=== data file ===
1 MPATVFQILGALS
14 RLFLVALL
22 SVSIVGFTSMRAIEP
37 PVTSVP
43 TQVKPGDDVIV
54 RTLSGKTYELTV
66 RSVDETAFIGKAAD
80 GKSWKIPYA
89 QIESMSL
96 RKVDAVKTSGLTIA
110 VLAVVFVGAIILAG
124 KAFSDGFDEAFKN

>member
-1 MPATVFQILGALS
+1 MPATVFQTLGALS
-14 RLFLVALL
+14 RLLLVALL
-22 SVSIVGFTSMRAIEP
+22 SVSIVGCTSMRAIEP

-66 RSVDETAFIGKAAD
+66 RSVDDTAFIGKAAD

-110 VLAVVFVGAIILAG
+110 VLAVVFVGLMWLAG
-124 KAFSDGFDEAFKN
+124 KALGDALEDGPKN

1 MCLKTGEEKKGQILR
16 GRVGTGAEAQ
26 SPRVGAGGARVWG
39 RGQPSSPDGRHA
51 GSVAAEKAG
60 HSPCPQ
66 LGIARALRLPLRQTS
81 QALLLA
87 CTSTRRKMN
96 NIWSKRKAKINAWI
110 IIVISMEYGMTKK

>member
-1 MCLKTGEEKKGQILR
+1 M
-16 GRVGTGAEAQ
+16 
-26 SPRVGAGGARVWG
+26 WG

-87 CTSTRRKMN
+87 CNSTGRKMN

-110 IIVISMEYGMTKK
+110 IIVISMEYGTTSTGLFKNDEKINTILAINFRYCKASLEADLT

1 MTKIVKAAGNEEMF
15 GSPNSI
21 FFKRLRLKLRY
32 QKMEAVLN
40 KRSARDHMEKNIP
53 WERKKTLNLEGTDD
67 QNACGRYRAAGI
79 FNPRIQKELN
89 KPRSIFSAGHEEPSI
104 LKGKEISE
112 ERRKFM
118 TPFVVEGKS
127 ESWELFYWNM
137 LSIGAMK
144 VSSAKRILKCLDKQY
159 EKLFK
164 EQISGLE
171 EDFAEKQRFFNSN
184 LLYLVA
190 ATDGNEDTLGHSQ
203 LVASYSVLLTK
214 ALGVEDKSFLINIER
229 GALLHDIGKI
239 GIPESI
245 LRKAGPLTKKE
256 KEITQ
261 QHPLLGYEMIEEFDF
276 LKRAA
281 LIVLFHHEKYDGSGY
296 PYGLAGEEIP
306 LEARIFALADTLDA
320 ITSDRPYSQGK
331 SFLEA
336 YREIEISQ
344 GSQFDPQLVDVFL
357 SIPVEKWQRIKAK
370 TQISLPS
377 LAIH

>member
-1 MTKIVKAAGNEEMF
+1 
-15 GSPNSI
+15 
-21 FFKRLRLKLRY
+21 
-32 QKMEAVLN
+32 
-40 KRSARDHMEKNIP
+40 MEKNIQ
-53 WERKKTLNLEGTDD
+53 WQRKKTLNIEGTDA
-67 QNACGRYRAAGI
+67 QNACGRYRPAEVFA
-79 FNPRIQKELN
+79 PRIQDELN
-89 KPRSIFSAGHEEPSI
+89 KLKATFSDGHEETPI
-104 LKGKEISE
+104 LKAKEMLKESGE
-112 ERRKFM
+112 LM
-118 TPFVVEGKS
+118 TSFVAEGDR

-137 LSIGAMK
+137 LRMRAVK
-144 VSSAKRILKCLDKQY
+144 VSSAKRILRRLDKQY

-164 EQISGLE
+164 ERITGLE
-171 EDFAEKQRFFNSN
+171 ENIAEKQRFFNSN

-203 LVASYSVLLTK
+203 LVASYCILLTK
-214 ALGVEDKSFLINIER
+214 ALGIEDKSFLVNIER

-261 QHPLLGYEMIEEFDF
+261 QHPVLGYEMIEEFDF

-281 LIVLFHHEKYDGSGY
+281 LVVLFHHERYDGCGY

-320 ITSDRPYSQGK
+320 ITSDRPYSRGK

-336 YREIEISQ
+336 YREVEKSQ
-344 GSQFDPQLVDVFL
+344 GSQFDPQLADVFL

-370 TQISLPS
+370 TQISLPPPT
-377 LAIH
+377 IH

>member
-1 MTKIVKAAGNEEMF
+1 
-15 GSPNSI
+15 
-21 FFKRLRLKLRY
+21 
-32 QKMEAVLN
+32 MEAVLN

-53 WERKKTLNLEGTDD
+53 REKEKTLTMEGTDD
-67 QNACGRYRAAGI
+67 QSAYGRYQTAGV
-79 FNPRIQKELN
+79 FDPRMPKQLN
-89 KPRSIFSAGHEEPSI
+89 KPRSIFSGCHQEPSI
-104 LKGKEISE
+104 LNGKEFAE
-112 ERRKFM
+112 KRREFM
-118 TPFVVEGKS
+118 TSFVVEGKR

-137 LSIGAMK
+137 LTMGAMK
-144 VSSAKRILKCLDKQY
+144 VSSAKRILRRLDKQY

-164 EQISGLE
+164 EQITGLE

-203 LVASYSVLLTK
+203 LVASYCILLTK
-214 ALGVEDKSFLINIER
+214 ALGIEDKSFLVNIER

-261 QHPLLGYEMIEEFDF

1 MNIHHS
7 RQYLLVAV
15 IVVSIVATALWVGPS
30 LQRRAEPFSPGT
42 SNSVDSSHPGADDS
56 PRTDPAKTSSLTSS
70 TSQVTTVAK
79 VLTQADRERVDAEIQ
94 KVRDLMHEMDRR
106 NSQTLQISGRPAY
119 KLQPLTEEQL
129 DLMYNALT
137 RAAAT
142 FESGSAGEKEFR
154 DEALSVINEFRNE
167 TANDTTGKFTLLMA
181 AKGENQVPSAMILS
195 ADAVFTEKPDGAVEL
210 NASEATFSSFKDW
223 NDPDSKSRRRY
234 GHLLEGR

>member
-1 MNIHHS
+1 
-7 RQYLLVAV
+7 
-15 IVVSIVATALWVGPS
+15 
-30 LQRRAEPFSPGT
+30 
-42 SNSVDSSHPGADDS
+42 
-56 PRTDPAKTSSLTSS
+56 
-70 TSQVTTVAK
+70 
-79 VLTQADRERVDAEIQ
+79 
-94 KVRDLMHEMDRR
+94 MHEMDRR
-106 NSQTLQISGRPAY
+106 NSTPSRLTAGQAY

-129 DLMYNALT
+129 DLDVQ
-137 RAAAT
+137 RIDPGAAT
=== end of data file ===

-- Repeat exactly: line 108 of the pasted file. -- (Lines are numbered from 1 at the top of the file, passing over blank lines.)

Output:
+112 LM